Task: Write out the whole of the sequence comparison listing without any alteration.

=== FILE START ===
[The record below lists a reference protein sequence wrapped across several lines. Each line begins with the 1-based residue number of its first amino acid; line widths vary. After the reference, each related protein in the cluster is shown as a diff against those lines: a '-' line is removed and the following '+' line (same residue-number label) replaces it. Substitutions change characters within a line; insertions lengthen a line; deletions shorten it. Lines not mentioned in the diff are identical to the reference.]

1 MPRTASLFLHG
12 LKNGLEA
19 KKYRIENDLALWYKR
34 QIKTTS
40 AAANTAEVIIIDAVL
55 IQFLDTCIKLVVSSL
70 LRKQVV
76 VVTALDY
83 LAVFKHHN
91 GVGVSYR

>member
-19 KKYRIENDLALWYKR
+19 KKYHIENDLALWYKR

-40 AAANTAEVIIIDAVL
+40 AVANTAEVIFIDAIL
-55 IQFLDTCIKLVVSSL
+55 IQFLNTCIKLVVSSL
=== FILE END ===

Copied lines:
[The record below lists a reference protein sequence wrapped across several lines. Each line begins with the 1-based residue number of its first amino acid; line widths vary. After the reference, each related protein in the cluster is shown as a diff against those lines: a '-' line is removed and the following '+' line (same residue-number label) replaces it. Substitutions change characters within a line; insertions lengthen a line; deletions shorten it. Lines not mentioned in the diff are identical to the reference.]

1 MPRTASLFLHG
12 LKNGLEA
19 KKYRIENDLALWYKR
34 QIKTTS
40 AAANTAEVIIIDAVL
55 IQFLDTCIKLVVSSL
70 LRKQVV
76 VVTALDY
83 LAVFKHHN
91 GVGVSYR

>member
-19 KKYRIENDLALWYKR
+19 KKYHIENDLALWYKR

-40 AAANTAEVIIIDAVL
+40 AVANTAEVIFIDAIL
-55 IQFLDTCIKLVVSSL
+55 IQFLNTCIKLVVSSL